So you’ve decided take the big leap and move abroad. Whether it’s for a new job, traveling the world, or family reasons, the same issue puzzles all US citizens that are employed outside of the United States – What to do when it’s tax time? Do you really need to pay US taxes on the income you earned abroad or have you managed to escape the reign of everyone’s favorite uncle by moving across the world?
Well, unfortunately, the answer is that it just depends. In general, it does not make much of a difference to Uncle Sam whether you are working in Indonesia or in the middle of Kansas. He still wants your money! Fortunately, however, thanks to the foreign earned income exclusion regulation, if an individual meets certain criteria, he/she may exclude up to a specified amount of income earned abroad from US taxes (in 2009, the maximum exclusion was $91,400 for single taxpayers). Sounds great, right? But what’s the catch? Of course Uncle Sam doesn’t want to just lose all the tax revenue from US citizens living abroad, so the requirements to qualify for the exclusion aren’t exactly easy to meet.
First, an individual must establish a tax home in a foreign country. Now, what exactly does that mean? A tax home is main place of business, employment, or post of duty. According to the IRS, you cannot have a tax home in a foreign country if your abode is in the United States. Abode is another term that frequently confuses taxpayers. It usually refers to one’s home or place of residence. It does not necessarily mean the location of your employment, but rather will depend on where you maintain your economic, family, and personal ties. So, once you can establish that your tax home and abode are outside of the United States, an individual can qualify for the foreign earned income exclusion if one of two criterions is met.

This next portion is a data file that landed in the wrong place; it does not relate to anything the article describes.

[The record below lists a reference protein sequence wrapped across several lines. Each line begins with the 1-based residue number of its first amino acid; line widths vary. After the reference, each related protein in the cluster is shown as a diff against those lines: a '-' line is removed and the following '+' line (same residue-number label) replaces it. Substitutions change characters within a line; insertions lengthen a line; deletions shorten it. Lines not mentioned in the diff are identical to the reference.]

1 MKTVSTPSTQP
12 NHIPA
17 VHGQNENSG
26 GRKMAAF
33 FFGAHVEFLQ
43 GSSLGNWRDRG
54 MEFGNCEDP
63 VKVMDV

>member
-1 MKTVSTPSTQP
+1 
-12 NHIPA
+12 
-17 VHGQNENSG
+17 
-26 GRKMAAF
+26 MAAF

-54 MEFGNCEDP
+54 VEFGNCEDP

The bona fide residence test is one way that an individual can qualify for the foreign earned income exclusion. Basically, in order to qualify for the bona fide residence test, you need to reside in a foreign country for an uninterrupted period that includes an entire tax year. In addition, the bona fide residence test takes into account factors such as your intention, the purpose of your trip, and the length and nature of your stay.
The second way to qualify for the foreign earned income exclusion is by meeting the physical presence test. You must be physically present in a foreign country or countries for at least 330 full days during the 12-month period.
It’s important to take these factors into account if you are working abroad or considering moving outside of the US for employment purposes. An extra day spent outside of your tax home and on vacation in the U.S. might sound very different if you knew you were only one day away from meeting the physical presence test and excluding thousands of dollars from your taxable income.
Find out Instantly if you qualify, using our free online tool: